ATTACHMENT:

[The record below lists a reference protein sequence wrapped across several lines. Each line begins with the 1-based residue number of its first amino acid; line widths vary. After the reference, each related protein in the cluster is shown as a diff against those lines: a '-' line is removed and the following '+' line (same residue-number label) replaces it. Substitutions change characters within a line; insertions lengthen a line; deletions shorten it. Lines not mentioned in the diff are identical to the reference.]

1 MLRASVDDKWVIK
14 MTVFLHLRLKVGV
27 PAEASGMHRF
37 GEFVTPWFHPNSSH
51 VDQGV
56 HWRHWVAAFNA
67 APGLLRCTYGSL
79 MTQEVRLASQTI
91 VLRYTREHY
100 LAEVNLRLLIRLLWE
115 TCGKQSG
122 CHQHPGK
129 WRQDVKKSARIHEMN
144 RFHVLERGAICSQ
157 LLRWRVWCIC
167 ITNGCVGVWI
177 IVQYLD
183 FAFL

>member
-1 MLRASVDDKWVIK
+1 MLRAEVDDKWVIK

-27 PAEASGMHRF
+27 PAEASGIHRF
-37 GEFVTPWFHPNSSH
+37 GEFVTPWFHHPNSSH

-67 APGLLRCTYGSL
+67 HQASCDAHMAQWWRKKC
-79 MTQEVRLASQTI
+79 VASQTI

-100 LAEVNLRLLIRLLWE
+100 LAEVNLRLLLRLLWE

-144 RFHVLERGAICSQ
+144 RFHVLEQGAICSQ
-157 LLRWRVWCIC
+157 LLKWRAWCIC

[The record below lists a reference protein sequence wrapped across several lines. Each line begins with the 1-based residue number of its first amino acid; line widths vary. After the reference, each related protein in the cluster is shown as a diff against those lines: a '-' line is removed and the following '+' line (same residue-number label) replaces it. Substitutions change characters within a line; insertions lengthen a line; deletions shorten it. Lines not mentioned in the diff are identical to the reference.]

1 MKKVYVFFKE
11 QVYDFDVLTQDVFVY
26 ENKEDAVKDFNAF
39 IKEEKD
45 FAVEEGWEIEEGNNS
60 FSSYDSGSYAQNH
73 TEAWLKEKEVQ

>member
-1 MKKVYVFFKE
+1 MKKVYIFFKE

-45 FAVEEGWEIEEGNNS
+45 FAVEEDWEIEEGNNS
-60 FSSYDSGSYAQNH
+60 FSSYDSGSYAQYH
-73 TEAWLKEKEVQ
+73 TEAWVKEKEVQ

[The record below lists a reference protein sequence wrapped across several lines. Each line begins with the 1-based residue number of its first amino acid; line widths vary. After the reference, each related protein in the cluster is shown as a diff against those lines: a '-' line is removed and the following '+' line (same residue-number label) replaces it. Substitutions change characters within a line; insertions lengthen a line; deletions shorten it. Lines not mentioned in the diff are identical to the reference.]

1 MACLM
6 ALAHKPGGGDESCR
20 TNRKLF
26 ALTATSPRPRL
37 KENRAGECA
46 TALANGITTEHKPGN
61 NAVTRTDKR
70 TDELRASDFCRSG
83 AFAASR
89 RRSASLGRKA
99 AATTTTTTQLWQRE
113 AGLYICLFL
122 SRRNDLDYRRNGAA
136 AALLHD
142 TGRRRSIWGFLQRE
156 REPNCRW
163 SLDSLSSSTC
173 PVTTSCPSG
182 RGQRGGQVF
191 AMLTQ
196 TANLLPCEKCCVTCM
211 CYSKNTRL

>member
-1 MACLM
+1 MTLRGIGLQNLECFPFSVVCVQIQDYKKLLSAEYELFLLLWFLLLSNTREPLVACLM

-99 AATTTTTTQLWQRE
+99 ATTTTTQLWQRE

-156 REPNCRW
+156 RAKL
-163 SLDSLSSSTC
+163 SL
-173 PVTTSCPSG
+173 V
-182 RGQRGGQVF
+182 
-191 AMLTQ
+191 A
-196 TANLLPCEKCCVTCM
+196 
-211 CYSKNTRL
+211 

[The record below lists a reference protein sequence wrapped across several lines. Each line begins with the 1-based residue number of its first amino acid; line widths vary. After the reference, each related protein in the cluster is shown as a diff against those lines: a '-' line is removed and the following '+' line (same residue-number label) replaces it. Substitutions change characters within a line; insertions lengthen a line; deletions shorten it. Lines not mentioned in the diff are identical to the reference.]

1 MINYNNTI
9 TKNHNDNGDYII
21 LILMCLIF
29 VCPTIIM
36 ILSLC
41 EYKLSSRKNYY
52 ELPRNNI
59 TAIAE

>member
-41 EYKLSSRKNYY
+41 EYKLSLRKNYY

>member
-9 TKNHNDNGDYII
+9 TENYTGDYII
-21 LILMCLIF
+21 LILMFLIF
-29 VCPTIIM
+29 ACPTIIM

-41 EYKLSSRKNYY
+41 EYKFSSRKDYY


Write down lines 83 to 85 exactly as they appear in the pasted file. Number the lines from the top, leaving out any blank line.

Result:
+156 RAKL
-163 SLDSLSSSTC
+163 SL